Institutional ownership has increased tremendously over the past few decades. This shift in ownership has led to major concerns as to whether institutional investors have the incentives or the tools to be active shareholders. Assessing how effective institutional investors are in their stewardship activities has therefore become critical. However, such an assessment has proven difficult, given that one does not observe the ex-ante preferences of institutional investors.
In my recent article, I overcome this challenge by constructing measures of mutual funds’ environmental, social, and governance (ESG) preferences from their proxy voting guidelines. In these regulatory documents, mutual funds describe how they generally vote on common ballot items at the shareholder meetings of their portfolio firms. For example, in its 2008 guidelines, BlackRock Advisors states that it will vote against shareholder proposals seeking to separate the roles of CEO and chairman.
I hand-collect over 17,000 of these voting policies from the 2006-2018 proxy voting guidelines of 29 of the largest US mutual fund families, including BlackRock, Vanguard, and State Street. I focus on the 100 most common ESG issues. Among others, my sample includes voting policies regarding proposals to de-stagger the board, to disclose political contributions, or to reduce CO2 emissions. I first examine whether mutual funds vote the way they say they vote. I then study whether portfolio firms adopt the announced ESG preferences of their mutual fund shareholders. If this is the case, through which channels do mutual funds convey their preferences to investee companies?
Mutual funds’ ESG preferences
My analysis of mutual funds’ proxy voting guidelines reveals a high level of heterogeneity among mutual funds’ voting policies. Some mutual funds support shareholder rights enhancement, while others support management independence. Similarly, some advocate that firms should take the environmental and social (E&S) implications of their actions into consideration, while others emphasize their fiduciary duty to maximize shareholder value. Furthermore, I find that voting policies change extensively over time. I especially document a significant increase in the support for E&S issues over the sample period. These results indicate that different ESG preferences coexist among institutional investors. They also provide novel evidence that these preferences are not stable.
Do mutual funds vote as they say they vote?
Many factors, such as proxy advisors’ or management recommendations, may influence mutual funds’ votes. For this reason, the informativeness of proxy voting guidelines about mutual funds’ preferences is unclear. Therefore, I compare mutual funds’ announced voting policies to their actual votes. I find that mutual funds comply with their voting policy in 80% of the cases. In other words, voting policies are a major predictor of mutual funds’ votes, ahead of the largest proxy advisor’s (ISS) recommendations and ahead of management recommendations. I use the staggered changes in voting policies to show that when mutual funds modify their voting policies, they adapt their voting strategies accordingly.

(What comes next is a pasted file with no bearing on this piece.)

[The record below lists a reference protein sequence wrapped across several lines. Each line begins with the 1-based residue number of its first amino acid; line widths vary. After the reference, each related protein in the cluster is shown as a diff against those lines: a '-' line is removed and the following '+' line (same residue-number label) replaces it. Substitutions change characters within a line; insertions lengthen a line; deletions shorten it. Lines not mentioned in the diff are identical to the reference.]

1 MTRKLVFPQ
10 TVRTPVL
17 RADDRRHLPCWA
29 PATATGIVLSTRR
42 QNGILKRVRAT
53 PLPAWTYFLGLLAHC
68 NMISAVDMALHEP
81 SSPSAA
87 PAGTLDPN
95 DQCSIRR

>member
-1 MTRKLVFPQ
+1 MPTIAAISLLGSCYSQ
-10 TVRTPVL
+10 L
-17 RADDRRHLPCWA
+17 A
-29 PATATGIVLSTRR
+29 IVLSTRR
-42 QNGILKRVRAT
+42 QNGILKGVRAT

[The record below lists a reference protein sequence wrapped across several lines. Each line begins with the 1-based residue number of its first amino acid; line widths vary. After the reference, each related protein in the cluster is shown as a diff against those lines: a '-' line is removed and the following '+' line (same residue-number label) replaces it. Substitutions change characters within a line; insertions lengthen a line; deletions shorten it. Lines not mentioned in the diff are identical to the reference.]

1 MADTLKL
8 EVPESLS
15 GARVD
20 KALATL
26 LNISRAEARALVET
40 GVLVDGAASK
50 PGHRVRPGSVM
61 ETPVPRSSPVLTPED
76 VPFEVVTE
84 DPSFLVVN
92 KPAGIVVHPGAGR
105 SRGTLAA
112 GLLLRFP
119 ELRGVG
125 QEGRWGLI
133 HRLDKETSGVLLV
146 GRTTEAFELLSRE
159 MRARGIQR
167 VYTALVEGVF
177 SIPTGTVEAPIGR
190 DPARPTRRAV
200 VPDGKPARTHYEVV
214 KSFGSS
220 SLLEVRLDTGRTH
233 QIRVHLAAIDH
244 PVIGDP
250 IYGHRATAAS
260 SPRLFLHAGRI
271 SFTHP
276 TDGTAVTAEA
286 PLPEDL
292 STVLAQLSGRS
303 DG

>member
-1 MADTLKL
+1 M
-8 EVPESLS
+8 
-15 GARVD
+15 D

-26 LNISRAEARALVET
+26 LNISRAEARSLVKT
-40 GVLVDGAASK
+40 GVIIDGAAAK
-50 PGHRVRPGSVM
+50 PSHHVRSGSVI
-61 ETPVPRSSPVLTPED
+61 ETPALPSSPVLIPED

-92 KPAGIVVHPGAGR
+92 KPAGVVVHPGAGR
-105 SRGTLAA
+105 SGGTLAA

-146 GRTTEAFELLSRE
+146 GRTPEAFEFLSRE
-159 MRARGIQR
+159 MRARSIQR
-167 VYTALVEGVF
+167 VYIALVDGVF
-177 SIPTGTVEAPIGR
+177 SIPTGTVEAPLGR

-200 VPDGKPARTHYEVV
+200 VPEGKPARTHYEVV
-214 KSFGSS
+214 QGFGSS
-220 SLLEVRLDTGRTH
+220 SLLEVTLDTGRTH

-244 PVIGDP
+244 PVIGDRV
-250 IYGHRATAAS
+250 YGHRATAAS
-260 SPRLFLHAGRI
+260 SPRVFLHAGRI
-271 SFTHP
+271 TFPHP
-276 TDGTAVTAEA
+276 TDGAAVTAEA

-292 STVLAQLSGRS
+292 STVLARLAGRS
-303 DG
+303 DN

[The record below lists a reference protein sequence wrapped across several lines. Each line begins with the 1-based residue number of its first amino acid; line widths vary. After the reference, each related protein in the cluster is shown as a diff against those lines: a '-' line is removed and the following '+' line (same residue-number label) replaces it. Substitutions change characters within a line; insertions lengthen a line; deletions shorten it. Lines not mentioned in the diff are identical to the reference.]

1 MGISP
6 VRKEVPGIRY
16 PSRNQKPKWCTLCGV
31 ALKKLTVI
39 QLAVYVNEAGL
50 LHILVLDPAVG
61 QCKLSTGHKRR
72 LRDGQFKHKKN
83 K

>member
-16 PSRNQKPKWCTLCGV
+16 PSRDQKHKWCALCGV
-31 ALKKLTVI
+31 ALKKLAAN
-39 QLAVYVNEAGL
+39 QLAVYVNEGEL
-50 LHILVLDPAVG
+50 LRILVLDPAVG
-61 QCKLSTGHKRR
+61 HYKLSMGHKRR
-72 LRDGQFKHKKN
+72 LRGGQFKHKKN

However, my results also highlight many cross-sectional differences. For example, some families rely on their guidelines for over 95% of the votes while others fall below 50%. Moreover, funds follow their policies in less than 45% of the cases when the policies support E&S issues. In comparison, when their policies oppose E&S issues, their compliance level is as high as 96%. These results suggest that mutual funds present themselves as much more friendly towards environmental and social issues than they actually are when it comes to voting.
Do portfolio firms adopt the ESG preferences of their mutual fund shareholders?
Next, I investigate whether portfolio companies adopt the ESG policies that their mutual fund shareholders have stated to favor. One challenge for my analysis is the endogenous nature of mutual funds’ portfolio selection as mutual funds may simply select firms that have already adopted their preferred ESG structure. To tackle this identification challenge, I exploit the staggered changes in voting policies across mutual fund families. This allows me to analyze whether portfolio firms adjust their ESG structure to meet the changes in their mutual fund shareholders’ announced preferences. I find that mutual funds are able to influence the governance policies of their portfolio firms. However, I find no evidence of portfolio firms adopting the announced E&S preferences of the mutual fund shareholders.
Through which channels do mutual funds convey their preferences?